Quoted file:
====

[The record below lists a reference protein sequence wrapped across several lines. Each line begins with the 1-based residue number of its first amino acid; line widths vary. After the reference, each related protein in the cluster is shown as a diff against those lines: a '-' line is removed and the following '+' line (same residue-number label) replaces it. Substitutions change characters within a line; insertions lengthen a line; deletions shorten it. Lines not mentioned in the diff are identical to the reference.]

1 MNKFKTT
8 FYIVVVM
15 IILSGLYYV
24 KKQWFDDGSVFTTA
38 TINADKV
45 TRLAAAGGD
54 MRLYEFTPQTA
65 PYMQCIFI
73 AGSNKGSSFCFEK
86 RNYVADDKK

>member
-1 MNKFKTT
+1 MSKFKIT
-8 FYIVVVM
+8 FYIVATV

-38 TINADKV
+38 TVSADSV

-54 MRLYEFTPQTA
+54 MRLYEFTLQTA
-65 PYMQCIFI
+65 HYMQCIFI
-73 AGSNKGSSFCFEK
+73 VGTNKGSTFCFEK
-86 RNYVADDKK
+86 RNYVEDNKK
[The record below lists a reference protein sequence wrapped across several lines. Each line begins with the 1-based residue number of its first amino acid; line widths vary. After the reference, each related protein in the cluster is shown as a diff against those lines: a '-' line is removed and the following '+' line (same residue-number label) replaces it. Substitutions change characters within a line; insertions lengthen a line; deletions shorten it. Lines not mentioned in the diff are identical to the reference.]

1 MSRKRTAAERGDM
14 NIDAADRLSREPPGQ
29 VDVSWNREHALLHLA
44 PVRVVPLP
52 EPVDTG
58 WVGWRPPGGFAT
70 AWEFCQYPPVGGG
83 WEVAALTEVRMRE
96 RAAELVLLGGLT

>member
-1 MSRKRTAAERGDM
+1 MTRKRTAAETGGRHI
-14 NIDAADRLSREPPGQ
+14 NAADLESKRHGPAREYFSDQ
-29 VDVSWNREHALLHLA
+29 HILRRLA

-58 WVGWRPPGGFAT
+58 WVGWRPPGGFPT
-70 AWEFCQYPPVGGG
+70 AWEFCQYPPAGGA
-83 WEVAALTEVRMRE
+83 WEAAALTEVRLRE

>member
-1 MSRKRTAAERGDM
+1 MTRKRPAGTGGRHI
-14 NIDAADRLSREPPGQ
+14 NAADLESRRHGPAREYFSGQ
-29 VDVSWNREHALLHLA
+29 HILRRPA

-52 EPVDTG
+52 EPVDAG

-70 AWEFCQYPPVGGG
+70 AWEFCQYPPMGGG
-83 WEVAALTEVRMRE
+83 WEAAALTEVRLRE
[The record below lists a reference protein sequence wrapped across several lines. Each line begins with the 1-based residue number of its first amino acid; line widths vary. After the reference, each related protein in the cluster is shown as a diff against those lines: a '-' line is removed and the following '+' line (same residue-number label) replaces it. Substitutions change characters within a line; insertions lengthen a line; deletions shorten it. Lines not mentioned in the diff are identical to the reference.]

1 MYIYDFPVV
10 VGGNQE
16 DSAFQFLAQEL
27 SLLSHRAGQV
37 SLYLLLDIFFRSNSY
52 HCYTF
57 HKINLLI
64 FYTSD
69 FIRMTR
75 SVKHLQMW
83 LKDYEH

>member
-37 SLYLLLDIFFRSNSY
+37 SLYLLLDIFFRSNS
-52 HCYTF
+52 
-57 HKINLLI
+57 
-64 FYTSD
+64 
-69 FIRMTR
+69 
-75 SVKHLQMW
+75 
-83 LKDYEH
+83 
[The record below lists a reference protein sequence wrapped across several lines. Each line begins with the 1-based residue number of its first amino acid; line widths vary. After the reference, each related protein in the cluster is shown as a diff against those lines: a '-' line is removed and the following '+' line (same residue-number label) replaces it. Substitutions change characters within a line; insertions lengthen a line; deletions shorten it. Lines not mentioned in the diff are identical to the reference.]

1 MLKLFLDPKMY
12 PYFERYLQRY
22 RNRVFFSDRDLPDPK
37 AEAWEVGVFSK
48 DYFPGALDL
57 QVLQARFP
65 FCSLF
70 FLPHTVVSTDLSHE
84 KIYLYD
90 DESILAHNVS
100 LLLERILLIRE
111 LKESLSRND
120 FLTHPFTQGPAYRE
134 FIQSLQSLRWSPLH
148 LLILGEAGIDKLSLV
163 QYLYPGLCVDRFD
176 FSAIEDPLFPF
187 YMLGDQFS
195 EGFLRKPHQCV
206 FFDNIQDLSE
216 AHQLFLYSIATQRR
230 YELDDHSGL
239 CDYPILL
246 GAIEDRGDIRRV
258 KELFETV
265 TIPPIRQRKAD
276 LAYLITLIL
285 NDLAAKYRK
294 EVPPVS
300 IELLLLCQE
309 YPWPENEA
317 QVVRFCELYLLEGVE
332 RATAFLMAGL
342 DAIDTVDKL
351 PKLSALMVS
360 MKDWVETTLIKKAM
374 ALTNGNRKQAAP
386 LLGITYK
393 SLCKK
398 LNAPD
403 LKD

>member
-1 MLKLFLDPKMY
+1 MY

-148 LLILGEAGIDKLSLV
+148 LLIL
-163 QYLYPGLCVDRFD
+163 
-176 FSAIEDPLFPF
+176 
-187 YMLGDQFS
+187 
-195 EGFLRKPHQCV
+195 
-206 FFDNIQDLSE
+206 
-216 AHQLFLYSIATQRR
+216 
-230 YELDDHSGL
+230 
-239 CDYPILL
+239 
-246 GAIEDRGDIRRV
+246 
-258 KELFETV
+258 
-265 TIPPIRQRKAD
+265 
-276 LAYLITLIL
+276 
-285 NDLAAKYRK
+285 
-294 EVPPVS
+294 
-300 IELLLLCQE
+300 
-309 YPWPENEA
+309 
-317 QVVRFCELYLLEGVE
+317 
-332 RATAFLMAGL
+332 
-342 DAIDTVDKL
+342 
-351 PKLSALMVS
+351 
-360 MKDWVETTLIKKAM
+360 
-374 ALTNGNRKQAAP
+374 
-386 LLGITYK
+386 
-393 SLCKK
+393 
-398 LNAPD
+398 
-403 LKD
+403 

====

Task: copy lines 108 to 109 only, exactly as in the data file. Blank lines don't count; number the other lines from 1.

187 YMLGDQFS
195 EGFLRKPHQCV